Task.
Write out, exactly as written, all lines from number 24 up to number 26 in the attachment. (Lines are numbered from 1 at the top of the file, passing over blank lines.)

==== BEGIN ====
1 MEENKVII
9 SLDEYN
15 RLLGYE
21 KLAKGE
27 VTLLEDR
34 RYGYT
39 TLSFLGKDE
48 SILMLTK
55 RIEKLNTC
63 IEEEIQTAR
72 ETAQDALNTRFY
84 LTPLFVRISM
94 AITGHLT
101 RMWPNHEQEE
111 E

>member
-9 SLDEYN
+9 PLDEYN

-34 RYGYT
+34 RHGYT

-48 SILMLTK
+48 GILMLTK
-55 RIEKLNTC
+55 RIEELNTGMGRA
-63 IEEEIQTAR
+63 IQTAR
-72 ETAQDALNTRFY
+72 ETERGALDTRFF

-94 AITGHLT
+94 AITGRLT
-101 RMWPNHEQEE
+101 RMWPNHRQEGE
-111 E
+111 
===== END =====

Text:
+55 RIEELNTGMGRA
-63 IEEEIQTAR
+63 IQTAR